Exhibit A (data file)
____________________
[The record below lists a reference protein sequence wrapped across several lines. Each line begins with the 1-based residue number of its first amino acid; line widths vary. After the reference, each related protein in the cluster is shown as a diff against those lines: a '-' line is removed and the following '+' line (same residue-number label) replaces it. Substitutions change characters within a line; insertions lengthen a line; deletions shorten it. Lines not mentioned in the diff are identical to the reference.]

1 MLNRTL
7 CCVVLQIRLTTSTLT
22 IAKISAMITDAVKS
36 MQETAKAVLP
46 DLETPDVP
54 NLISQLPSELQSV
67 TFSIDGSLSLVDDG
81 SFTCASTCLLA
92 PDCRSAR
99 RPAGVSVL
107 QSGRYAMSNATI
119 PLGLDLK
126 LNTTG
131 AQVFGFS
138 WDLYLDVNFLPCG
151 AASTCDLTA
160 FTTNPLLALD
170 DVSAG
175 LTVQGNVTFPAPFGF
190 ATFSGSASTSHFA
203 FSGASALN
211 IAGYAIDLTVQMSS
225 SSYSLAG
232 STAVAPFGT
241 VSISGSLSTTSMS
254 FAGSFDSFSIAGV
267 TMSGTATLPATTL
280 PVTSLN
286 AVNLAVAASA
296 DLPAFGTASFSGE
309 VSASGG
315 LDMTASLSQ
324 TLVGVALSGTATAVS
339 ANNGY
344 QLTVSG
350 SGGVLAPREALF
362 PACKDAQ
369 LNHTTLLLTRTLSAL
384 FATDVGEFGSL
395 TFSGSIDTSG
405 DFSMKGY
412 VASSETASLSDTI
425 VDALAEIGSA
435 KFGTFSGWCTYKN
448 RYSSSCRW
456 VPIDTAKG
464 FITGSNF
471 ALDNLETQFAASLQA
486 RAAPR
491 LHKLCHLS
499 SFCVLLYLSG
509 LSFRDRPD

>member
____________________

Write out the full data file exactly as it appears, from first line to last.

[The record below lists a reference protein sequence wrapped across several lines. Each line begins with the 1-based residue number of its first amino acid; line widths vary. After the reference, each related protein in the cluster is shown as a diff against those lines: a '-' line is removed and the following '+' line (same residue-number label) replaces it. Substitutions change characters within a line; insertions lengthen a line; deletions shorten it. Lines not mentioned in the diff are identical to the reference.]

1 MLNRTL
7 CCVVLQIRLTTSTLT
22 IAKISAMITDAVKS
36 MQETAKAVLP
46 DLETPDVP
54 NLISQLPSELQSV
67 TFSIDGSLSLVDDG
81 SFTCASTCLLA
92 PDCRSAR
99 RPAGVSVL
107 QSGRYAMSNATI
119 PLGLDLK
126 LNTTG
131 AQVFGFS
138 WDLYLDVNFLPCG
151 AASTCDLTA
160 FTTNPLLALD
170 DVSAG
175 LTVQGNVTFPAPFGF
190 ATFSGSASTSHFA
203 FSGASALN
211 IAGYAIDLTVQMSS
225 SSYSLAG
232 STAVAPFGT
241 VSISGSLSTTSMS
254 FAGSFDSFSIAGV
267 TMSGTATLPATTL
280 PVTSLN
286 AVNLAVAASA
296 DLPAFGTASFSGE
309 VSASGG
315 LDMTASLSQ
324 TLVGVALSGTATAVS
339 ANNGY
344 QLTVSG
350 SGGVLAPREALF
362 PACKDAQ
369 LNHTTLLLTRTLSAL
384 FATDVGEFGSL
395 TFSGSIDTSG
405 DFSMKGY
412 VASSETASLSDTI
425 VDALAEIGSA
435 KFGTFSGWCTYKN
448 RYSSSCRW
456 VPIDTAKG
464 FITGSNF
471 ALDNLETQFAASLQA
486 RAAPR
491 LHKLCHLS
499 SFCVLLYLSG
509 LSFRDRPD

>member